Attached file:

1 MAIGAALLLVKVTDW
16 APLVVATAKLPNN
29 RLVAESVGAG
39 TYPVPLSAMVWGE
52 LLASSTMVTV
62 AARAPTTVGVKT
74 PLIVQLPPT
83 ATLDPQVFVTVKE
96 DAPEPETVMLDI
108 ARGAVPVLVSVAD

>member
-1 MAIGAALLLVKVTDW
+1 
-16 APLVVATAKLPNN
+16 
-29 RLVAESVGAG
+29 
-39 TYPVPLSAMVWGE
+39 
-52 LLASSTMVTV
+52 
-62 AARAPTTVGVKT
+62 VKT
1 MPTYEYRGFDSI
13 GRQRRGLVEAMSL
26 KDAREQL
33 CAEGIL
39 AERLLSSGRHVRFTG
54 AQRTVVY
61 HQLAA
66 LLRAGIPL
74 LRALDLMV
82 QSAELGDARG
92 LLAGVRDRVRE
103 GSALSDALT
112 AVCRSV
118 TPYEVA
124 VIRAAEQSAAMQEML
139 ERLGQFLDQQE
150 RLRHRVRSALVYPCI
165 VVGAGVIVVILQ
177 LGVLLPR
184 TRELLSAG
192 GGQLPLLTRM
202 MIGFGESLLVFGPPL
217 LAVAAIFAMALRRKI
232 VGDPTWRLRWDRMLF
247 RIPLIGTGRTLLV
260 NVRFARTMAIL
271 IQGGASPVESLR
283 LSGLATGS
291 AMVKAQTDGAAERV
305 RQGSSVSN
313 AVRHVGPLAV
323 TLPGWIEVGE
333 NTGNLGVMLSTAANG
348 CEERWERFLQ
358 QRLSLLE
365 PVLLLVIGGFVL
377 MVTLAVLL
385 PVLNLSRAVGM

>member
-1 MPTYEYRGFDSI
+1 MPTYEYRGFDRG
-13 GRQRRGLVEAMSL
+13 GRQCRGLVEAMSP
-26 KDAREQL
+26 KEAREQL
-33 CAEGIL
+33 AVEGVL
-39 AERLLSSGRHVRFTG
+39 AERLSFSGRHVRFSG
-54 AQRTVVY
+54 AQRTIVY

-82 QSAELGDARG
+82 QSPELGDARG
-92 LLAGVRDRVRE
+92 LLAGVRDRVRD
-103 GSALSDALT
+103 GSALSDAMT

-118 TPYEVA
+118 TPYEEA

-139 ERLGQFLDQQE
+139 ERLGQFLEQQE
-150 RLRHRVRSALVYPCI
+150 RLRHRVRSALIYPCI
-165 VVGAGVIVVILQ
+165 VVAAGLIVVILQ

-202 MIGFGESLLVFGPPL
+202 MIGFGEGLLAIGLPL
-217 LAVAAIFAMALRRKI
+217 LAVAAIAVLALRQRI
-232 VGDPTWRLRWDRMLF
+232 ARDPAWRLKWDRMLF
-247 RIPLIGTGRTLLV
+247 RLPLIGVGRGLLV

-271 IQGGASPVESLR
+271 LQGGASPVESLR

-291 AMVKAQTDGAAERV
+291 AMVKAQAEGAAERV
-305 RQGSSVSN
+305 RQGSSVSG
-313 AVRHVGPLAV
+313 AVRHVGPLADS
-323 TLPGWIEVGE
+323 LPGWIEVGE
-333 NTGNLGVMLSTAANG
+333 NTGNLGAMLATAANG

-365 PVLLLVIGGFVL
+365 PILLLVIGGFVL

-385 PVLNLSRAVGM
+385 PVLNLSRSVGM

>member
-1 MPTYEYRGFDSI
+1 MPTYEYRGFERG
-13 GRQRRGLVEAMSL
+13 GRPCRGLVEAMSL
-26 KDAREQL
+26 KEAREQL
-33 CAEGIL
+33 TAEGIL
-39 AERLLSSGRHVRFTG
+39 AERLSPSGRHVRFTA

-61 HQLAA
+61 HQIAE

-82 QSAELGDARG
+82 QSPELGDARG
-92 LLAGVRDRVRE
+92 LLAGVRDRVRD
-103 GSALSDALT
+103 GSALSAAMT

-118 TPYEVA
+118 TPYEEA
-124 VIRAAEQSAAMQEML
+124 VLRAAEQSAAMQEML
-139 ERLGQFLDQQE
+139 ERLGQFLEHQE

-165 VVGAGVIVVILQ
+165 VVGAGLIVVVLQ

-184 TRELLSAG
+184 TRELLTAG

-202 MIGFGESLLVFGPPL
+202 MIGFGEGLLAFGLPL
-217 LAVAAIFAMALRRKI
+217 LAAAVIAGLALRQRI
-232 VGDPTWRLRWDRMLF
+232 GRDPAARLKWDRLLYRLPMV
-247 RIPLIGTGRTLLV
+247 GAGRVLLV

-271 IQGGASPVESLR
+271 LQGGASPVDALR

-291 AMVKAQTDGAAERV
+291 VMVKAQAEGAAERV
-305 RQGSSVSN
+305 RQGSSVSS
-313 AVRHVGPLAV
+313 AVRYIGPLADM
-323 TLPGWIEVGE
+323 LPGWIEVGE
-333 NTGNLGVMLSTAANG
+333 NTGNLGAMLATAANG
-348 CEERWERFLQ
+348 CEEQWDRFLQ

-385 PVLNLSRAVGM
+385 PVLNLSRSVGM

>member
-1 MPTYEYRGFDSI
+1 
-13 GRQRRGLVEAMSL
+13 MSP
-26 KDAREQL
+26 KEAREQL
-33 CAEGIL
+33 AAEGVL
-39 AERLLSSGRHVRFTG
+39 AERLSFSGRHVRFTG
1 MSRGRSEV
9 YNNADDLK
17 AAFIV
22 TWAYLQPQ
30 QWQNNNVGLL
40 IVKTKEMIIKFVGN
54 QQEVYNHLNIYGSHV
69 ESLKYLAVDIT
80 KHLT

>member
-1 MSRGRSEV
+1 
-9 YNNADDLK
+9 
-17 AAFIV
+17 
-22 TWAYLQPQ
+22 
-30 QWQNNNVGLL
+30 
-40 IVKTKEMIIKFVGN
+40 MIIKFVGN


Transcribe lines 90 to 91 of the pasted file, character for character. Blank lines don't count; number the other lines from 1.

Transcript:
+202 MIGFGEGLLAIGLPL
-217 LAVAAIFAMALRRKI